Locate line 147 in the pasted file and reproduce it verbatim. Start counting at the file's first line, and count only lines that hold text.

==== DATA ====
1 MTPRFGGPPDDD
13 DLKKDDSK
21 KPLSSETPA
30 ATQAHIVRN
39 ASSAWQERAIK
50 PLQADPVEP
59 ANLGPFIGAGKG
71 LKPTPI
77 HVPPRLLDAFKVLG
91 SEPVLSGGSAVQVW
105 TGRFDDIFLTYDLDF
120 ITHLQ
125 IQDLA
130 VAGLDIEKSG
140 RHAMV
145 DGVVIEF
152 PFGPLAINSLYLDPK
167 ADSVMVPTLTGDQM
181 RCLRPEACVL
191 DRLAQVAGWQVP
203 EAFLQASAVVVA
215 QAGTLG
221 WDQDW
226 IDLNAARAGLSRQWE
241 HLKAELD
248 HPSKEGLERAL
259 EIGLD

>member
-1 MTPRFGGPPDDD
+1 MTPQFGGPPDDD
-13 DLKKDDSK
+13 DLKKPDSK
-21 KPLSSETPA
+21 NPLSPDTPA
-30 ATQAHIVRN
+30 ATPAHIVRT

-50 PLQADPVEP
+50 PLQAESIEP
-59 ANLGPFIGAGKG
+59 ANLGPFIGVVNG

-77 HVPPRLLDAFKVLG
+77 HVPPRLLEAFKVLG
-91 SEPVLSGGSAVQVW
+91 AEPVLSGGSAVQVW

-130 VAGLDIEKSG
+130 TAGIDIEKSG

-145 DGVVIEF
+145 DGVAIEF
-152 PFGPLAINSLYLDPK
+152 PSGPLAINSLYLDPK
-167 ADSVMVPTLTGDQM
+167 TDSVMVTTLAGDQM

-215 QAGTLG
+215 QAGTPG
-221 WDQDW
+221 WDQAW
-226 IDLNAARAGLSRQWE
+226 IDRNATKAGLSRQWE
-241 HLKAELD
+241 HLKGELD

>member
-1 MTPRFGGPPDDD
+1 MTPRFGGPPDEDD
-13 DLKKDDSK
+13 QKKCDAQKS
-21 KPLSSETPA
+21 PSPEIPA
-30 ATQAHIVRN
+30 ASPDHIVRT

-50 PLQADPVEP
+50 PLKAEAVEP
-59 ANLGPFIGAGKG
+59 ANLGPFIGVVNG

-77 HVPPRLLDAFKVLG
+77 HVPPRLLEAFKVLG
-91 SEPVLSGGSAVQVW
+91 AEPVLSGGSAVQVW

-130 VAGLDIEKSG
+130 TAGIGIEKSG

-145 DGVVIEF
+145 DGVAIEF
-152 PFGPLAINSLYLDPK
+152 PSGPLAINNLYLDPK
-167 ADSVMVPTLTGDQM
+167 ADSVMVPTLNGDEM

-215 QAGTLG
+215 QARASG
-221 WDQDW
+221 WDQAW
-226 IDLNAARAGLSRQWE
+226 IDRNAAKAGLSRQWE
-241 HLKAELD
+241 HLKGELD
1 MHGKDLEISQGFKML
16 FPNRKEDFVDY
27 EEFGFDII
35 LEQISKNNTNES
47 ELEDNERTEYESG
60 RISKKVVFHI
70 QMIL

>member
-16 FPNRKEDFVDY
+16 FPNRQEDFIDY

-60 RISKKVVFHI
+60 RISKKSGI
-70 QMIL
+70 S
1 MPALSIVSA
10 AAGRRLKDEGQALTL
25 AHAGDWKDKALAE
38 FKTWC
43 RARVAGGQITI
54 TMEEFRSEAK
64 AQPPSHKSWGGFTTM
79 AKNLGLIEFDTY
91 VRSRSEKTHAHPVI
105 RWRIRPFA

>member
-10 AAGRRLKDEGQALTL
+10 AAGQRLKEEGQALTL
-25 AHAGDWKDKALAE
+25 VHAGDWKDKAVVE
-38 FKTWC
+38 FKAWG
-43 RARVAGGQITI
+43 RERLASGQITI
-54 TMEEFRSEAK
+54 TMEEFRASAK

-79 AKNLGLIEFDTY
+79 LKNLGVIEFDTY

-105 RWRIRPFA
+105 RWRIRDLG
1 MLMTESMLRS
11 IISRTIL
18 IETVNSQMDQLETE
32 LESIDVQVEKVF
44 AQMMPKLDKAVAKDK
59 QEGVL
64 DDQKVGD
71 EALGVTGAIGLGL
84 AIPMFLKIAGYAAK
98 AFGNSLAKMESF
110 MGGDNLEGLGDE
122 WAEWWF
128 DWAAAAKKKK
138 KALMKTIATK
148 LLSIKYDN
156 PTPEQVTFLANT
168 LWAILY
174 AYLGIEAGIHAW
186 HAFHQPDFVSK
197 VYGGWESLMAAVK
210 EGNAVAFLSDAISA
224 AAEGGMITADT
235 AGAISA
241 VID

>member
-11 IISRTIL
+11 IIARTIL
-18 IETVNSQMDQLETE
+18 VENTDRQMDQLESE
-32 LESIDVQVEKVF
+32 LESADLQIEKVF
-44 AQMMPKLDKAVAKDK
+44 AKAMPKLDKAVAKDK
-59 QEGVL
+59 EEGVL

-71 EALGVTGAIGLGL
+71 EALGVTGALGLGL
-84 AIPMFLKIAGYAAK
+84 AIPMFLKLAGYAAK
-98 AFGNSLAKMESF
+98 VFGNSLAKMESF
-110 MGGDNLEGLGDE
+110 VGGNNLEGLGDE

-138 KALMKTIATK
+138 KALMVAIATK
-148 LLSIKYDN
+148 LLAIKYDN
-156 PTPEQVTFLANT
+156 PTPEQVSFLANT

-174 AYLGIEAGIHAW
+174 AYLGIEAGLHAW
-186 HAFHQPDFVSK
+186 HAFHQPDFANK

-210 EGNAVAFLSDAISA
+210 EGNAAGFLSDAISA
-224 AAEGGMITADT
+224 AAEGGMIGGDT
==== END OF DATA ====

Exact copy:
148 LLSIKYDN